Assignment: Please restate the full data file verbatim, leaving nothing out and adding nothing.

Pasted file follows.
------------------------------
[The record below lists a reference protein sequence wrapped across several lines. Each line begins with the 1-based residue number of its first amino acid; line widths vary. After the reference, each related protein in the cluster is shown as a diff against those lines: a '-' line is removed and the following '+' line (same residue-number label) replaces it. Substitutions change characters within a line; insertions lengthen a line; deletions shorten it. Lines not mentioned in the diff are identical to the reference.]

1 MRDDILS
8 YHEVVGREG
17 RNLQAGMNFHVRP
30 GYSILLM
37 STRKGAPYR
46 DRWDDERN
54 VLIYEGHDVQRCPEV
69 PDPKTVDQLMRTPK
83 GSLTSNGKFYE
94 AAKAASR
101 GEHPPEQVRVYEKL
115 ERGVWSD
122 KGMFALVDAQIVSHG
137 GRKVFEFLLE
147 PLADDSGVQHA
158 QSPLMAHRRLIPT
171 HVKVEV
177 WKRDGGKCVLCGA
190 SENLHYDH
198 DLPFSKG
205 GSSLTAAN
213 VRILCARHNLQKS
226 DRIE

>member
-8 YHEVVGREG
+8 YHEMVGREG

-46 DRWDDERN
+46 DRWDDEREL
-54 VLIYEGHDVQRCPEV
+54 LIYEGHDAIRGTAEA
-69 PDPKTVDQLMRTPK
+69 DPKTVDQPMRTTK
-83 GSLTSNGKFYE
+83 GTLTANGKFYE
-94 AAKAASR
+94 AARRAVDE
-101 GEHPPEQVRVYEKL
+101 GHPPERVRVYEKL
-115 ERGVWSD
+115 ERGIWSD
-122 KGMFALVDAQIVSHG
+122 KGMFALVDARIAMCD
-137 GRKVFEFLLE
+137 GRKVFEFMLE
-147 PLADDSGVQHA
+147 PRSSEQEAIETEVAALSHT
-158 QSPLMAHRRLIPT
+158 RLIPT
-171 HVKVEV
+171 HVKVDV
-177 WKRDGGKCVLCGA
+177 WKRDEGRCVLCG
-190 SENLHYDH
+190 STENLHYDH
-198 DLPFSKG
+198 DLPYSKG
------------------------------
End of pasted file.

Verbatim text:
[The record below lists a reference protein sequence wrapped across several lines. Each line begins with the 1-based residue number of its first amino acid; line widths vary. After the reference, each related protein in the cluster is shown as a diff against those lines: a '-' line is removed and the following '+' line (same residue-number label) replaces it. Substitutions change characters within a line; insertions lengthen a line; deletions shorten it. Lines not mentioned in the diff are identical to the reference.]

1 MRDDILS
8 YHEVVGREG
17 RNLQAGMNFHVRP
30 GYSILLM
37 STRKGAPYR
46 DRWDDERN
54 VLIYEGHDVQRCPEV
69 PDPKTVDQLMRTPK
83 GSLTSNGKFYE
94 AAKAASR
101 GEHPPEQVRVYEKL
115 ERGVWSD
122 KGMFALVDAQIVSHG
137 GRKVFEFLLE
147 PLADDSGVQHA
158 QSPLMAHRRLIPT
171 HVKVEV
177 WKRDGGKCVLCGA
190 SENLHYDH
198 DLPFSKG
205 GSSLTAAN
213 VRILCARHNLQKS
226 DRIE

>member
-8 YHEVVGREG
+8 YHEMVGREG

-46 DRWDDERN
+46 DRWDDEREL
-54 VLIYEGHDVQRCPEV
+54 LIYEGHDAIRGTAEA
-69 PDPKTVDQLMRTPK
+69 DPKTVDQPMRTTK
-83 GSLTSNGKFYE
+83 GTLTANGKFYE
-94 AAKAASR
+94 AARRAVDE
-101 GEHPPEQVRVYEKL
+101 GHPPERVRVYEKL
-115 ERGVWSD
+115 ERGIWSD
-122 KGMFALVDAQIVSHG
+122 KGMFALVDARIAMCD
-137 GRKVFEFLLE
+137 GRKVFEFMLE
-147 PLADDSGVQHA
+147 PRSSEQEAIETEVAALSHT
-158 QSPLMAHRRLIPT
+158 RLIPT
-171 HVKVEV
+171 HVKVDV
-177 WKRDGGKCVLCGA
+177 WKRDEGRCVLCG
-190 SENLHYDH
+190 STENLHYDH
-198 DLPFSKG
+198 DLPYSKG